Every labour and birth are different but labour is generally split into three separate stages.
Before labour gets going: the latent phase
The latent phase of labour is when your cervix becomes soft and thin as it gets ready to open up (dilate) for your baby to be born.
You’ll start having contractions, but they won’t be regular at this point. You may get a good run of regular ones and then, just when you think you are getting somewhere, they may slow down or stop completely.
The aim during the latent phase of labour is to stay as calm and comfortable as possible. It’s a good idea to contact your midwife at this point so they can assess you. If you are more than 37 weeks with an uncomplicated pregnancy, you’ll probably be advised to stay at home until your labour is ‘established’'. This is when your cervix opens (dilates) to at least 4cm and your contractions become stronger and more regular.
It can be difficult to say how long the latent phase will last. It can take hours or, for some women, days. The latent stage tends to be longer in the first pregnancy.
There are lots of things you can do to ease any pain, stay relaxed and get ready for the next stage. Find out more about the latent stage of labour.
If you have been advised to stay at home in the latent stage, contact your midwife, maternity unit or labour ward again if:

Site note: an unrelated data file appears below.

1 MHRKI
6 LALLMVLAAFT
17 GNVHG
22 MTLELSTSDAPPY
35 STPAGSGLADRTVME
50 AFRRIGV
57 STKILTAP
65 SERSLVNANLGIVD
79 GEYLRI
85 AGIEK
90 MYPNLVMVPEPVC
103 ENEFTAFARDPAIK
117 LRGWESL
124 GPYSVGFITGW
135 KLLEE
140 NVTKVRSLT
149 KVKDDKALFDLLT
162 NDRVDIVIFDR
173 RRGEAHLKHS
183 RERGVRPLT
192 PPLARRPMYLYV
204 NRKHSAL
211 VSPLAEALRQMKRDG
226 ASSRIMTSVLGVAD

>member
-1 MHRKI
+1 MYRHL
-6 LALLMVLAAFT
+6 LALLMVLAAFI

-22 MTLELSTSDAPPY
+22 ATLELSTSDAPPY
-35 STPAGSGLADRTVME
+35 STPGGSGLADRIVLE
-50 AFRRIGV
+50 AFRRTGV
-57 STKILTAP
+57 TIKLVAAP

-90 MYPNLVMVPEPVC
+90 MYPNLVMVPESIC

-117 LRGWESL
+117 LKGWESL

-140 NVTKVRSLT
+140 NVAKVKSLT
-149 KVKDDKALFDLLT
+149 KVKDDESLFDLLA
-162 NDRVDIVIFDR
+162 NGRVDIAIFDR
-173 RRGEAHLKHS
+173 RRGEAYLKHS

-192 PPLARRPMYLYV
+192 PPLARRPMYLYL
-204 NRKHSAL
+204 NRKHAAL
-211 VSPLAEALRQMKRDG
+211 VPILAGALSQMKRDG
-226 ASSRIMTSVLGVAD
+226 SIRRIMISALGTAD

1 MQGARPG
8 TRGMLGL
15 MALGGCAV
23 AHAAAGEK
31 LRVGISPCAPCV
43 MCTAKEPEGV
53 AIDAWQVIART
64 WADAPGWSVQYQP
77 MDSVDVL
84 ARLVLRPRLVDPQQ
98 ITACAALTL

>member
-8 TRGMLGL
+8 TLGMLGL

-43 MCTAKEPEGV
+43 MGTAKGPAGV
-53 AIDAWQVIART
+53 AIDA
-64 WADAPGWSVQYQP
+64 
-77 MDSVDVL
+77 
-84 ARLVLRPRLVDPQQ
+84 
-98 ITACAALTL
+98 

- your contractions are regular and coming about 3 in every 10 minutes
- your waters break
- you have any bleeding
- your contractions are very strong and you feel you need pain relief – if you are in severe pain during the latent stage you can ask for an epidural
- you're worried about anything.
The first stage of labour
The first stage of labour is also known as established labour. This is when your cervix opens (dilates) to at least 4cm and your contractions become stronger and more regular.
Your midwife will talk to you throughout the first stage about how you’re feeling and whether you need any pain relief. They will also:
- listen and monitor your baby's heartbeat
- check how often you are having contractions
- measure your pulse every hour
- measure your temperature and blood pressure every 4 hours
- check how often you empty your bladder
- offer vaginal examinations.
If your labour is going well, you shouldn't need any more monitoring, though your midwife will also be there to support you emotionally throughout your labour and birth.
If you’re having your first baby, this stage will probably last about 8–18 hours. If you’ve had a baby before it may last 5–12 hours.
Towards the end of the first stage, when the cervix is nearly open, contractions get stronger. This is known as 'transition'. You may not notice when you’re moving from the first to the second stage.